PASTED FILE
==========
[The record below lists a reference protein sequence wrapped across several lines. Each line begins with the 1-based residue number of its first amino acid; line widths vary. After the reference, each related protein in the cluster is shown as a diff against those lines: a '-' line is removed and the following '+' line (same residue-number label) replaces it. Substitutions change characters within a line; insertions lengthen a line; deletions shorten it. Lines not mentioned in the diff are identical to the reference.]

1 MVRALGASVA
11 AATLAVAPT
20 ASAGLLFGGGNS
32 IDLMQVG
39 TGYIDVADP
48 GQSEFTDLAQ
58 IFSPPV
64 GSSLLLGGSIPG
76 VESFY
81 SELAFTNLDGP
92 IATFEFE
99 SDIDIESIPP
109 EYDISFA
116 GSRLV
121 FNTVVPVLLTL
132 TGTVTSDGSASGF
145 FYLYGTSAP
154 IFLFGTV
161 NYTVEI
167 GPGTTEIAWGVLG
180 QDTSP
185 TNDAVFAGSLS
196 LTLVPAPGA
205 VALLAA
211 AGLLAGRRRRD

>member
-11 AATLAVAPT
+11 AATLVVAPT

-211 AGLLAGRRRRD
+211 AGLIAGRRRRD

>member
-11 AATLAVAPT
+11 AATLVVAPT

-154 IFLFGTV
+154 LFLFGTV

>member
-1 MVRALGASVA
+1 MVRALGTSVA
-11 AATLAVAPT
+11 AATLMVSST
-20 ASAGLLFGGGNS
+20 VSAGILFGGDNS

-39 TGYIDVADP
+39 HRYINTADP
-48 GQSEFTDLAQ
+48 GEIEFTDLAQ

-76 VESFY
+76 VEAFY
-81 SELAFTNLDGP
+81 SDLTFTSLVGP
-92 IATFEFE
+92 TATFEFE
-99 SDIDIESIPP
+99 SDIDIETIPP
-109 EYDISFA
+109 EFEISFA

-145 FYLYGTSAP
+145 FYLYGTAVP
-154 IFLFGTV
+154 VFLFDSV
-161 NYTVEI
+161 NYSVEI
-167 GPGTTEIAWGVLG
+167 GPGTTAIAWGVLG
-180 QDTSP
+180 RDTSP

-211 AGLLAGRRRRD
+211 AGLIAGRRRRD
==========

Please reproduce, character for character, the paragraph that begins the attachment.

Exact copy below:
[The record below lists a reference protein sequence wrapped across several lines. Each line begins with the 1-based residue number of its first amino acid; line widths vary. After the reference, each related protein in the cluster is shown as a diff against those lines: a '-' line is removed and the following '+' line (same residue-number label) replaces it. Substitutions change characters within a line; insertions lengthen a line; deletions shorten it. Lines not mentioned in the diff are identical to the reference.]